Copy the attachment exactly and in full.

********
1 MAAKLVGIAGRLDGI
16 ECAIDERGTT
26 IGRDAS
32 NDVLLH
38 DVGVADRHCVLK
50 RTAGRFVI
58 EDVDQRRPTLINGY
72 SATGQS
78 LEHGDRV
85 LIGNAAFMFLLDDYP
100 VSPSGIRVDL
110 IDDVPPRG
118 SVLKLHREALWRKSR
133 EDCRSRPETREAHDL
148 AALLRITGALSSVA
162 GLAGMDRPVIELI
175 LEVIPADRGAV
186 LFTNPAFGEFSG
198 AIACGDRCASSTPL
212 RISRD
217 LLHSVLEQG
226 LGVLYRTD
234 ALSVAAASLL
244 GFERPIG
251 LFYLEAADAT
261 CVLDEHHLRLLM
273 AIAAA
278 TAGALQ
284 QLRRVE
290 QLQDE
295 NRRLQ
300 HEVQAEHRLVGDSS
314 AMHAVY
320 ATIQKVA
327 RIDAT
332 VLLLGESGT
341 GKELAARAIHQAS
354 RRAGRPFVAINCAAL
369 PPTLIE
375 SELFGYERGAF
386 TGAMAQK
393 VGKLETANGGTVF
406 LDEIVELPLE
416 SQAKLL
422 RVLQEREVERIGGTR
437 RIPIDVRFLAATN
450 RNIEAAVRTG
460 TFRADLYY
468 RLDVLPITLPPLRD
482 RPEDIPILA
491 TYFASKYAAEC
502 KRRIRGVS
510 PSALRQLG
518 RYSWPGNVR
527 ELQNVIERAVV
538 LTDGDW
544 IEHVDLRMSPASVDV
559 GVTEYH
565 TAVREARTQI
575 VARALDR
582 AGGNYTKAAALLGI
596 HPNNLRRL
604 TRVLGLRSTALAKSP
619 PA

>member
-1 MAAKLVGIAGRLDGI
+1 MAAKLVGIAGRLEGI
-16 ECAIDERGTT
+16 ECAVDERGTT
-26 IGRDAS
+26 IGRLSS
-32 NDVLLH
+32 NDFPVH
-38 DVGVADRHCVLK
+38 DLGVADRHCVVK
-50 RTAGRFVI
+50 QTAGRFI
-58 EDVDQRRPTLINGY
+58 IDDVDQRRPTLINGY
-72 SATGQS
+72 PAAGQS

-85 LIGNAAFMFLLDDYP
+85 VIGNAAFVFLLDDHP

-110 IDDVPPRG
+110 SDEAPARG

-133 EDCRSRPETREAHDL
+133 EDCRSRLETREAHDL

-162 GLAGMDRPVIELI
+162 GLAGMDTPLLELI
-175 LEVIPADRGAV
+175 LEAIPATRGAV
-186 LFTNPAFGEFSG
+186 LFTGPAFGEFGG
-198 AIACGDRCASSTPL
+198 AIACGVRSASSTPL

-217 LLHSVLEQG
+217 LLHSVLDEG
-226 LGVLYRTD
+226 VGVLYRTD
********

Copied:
1 MAAKLVGIAGRLDGI
16 ECAIDERGTT
26 IGRDAS
32 NDVLLH
38 DVGVADRHCVLK
50 RTAGRFVI
58 EDVDQRRPTLINGY
72 SATGQS
78 LEHGDRV
85 LIGNAAFMFLLDDYP
100 VSPSGIRVDL
110 IDDVPPRG
118 SVLKLHREALWRKSR
133 EDCRSRPETREAHDL
148 AALLRITGALSSVA
162 GLAGMDRPVIELI
175 LEVIPADRGAV
186 LFTNPAFGEFSG
198 AIACGDRCASSTPL
212 RISRD
217 LLHSVLEQG
226 LGVLYRTD
234 ALSVAAASLL
244 GFERPIG
251 LFYLEAADAT
261 CVLDEHHLRLLM
273 AIAAA
278 TAGALQ
284 QLRRVE
290 QLQDE
295 NRRLQ
300 HEVQAEHRLVGDSS
314 AMHAVY
320 ATIQKVA
327 RIDAT
332 VLLLGESGT
341 GKELAARAIHQAS
354 RRAGRPFVAINCAAL
369 PPTLIE
375 SELFGYERGAF
386 TGAMAQK
393 VGKLETANGGTVF
406 LDEIVELPLE
416 SQAKLL
422 RVLQEREVERIGGTR
437 RIPIDVRFLAATN
450 RNIEAAVRTG
460 TFRADLYY
468 RLDVLPITLPPLRD
482 RPEDIPILA
491 TYFASKYAAEC
502 KRRIRGVS
510 PSALRQLG
518 RYSWPGNVR
527 ELQNVIERAVV
538 LTDGDW
544 IEHVDLRMSPASVDV
559 GVTEYH
565 TAVREARTQI
575 VARALDR
582 AGGNYTKAAALLGI
596 HPNNLRRL
604 TRVLGLRSTALAKSP
619 PA

>member
-1 MAAKLVGIAGRLDGI
+1 MAAKLVGIAGRLEGI
-16 ECAIDERGTT
+16 ECAVDERGTT
-26 IGRDAS
+26 IGRLSS
-32 NDVLLH
+32 NDFPVH
-38 DVGVADRHCVLK
+38 DLGVADRHCVVK
-50 RTAGRFVI
+50 QTAGRFI
-58 EDVDQRRPTLINGY
+58 IDDVDQRRPTLINGY
-72 SATGQS
+72 PAAGQS

-85 LIGNAAFMFLLDDYP
+85 VIGNAAFVFLLDDHP

-110 IDDVPPRG
+110 SDEAPARG

-133 EDCRSRPETREAHDL
+133 EDCRSRLETREAHDL

-162 GLAGMDRPVIELI
+162 GLAGMDTPLLELI
-175 LEVIPADRGAV
+175 LEAIPATRGAV
-186 LFTNPAFGEFSG
+186 LFTGPAFGEFGG
-198 AIACGDRCASSTPL
+198 AIACGVRSASSTPL

-217 LLHSVLEQG
+217 LLHSVLDEG
-226 LGVLYRTD
+226 VGVLYRTD